We point out that the state produced no evidence that Clark had scales, guns, cash, drug packaging materials, or a large quantity of marijuana.7 Nor did the state introduce any evidence of prior drug sales by Clark or any testimony that Clark was observed selling or attempting to sell drugs in this case.8 This case, in which four people were in possession of eight sandwich-size bags of marijuana, is clearly distinguishable from those cases in which one person alone possesses many individual packages or a large quantity of drugs. And this case is different from those in which the types and quantities of drug paraphernalia found suggest that the possessor intends to distribute rather than use the drugs.9 From the evidence presented, the trial court was not authorized to find beyond a reasonable doubt that Clark intended to distribute the drugs.10 Indeed, we note that in reaching its decision following the bench trial, the trial court expressed concerns about whether the state had proved the intent to distribute element of the crimes.
Because the state failed to prove Clark intended to distribute the marijuana, we reverse the conviction entered on the possession with intent to distribute charge brought under OCGA § 16-13-30(j).11
Inasmuch as the evidence was sufficient to support a conviction for the lesser included offense of simple possession,12 we remand the case with direction that conviction be entered on that offense and Clark be sentenced accordingly.13 Because the evidence indicates that the marijuana weighed more than an ounce, conviction of felony, versus misdemeanor, possession is authorized.14 Accordingly, the trial court is directed on remand to enter a conviction for felony possession under OCGA § 16-13-30(j), inasmuch as it is authorized by the record.
At the same time, because OCGA § 16-13-32.5(b) does not designate simple possession of marijuana within 1,000 feet of a housing project as a prohibited act, no conviction is authorized under that statute. Thus, the conviction based on that statute must be reversed.
Judgments reversed and case remanded with direction.
1. OCGA § 16-13-30(j).
2. OCGA § 16-13-32.5(b).
4. 443 U.S. 307, 99 S.Ct. 2781, 61 L.Ed.2d 560 (1979); Vickers v. State, 241 Ga.App. 452, 453, 527 S.E.2d 217 (1999).
5. Anderson v. State, 225 Ga.App. 727, 728, 484 S.E.2d 783 (1997).
6. Parris v. State, 226 Ga.App. 854, 856, 487 S.E.2d 690 (1997).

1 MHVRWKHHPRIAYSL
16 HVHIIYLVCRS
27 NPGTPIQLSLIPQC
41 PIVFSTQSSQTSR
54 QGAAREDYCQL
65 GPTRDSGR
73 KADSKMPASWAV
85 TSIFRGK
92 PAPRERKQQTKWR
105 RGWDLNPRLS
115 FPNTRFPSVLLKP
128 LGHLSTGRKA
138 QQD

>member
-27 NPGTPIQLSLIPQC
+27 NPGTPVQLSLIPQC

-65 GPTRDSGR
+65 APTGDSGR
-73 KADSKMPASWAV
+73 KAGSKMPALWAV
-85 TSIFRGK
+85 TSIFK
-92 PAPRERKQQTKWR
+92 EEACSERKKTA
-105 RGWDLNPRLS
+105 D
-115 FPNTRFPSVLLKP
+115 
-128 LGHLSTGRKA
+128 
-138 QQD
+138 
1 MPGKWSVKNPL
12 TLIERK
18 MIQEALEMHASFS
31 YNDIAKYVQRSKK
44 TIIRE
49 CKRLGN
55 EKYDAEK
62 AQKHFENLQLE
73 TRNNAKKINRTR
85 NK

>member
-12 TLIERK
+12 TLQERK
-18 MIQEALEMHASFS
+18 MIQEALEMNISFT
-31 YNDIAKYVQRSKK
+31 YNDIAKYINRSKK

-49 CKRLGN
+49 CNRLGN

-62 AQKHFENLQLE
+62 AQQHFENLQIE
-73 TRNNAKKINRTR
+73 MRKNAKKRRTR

7. See, e.g., Ward v. State, 195 Ga.App. 166, 168(3), 393 S.E.2d 21 (1990) (evidence sufficient considering large amount of drug paraphernalia, including scales, 50 grams of individually packaged marijuana, guns, and $1,724); Allen v. State, 191 Ga.App. 623, 382 S.E.2d 690 (1989) (intent to distribute proven where car occupied by two people contained four pounds of marijuana, nine grams of crack cocaine, a handgun, and drug paraphernalia); Holbrook v. State, 177 Ga.App. 318, 321(2), 339 S.E.2d 346 (1985) (distribution finding authorized where search revealed ten grams of cocaine, two chunks of hashish, four spoons with white powder residue, one pound of hashish, a container of marijuana, rolling papers, a cocaine analysis field kit, and $10,750 in cash); Allen v. State, 158 Ga.App. 691, 692(2), 282 S.E.2d 126 (1981)(eight pounds of marijuana along with the scales upon which the marijuana was found authorized finding of intent to distribute).
8. Compare King v. State, 238 Ga.App. 575, 576(1), 519 S.E.2d 500 (1999) (evidence sufficient where defendant had prior drug sale conviction, expert testified that marijuana is typically sold in amounts of one to four ounces for personal use, and police recovered thirty-five pounds of marijuana and a book containing a list of initials and numbers).
9. See, e.g., Holbrook, supra (paraphernalia included cocaine field-testing kit, cocaine-tainted spoons, rolling papers “and related drug paraphernalia”).
10. See Anderson v. State, 215 Ga.App. 426, 427-428(1), 451 S.E.2d 103 (1994) (physical precedent only); James v. State, 214 Ga.App. 763, 764-765(1), 449 S.E.2d 126 (1994).
11. Anderson, 225 Ga.App. at 729, 484 S.E.2d 783; Dyer v. State, 218 Ga.App. 879, 880(1), 463 S.E.2d 718 (1995).
12. See Smiley v. State, 241 Ga.App. 712, 713, 527 S.E.2d 585 (2000) (simple possession is lesser included offense of possession with intent to distribute).
13. Anderson, 225 Ga.App. at 729, 484 S.E.2d 783; Hogan v. State, 193 Ga.App. 543(1), 388 S.E.2d 532 (1989).
14. See OCGA § 16-13-2(b), providing that possession of less than one ounce of marijuana is a misdemeanor. Although there is no testimony indicating the total weight of the marijuana, defense counsel stipulated to the admission into evidence of a Georgia Bureau of Investigation lab report showing that the total weight of six of the eight marijuana-filled bags was 1.1 ounces. Defense counsel stipulated to the report's admission after the trial court opined that the weight issue might be relevant to the court's consideration of lesser included offenses.
JOHNSON, Chief Judge.
SMITH, P.J., and PHIPPS, J., concur.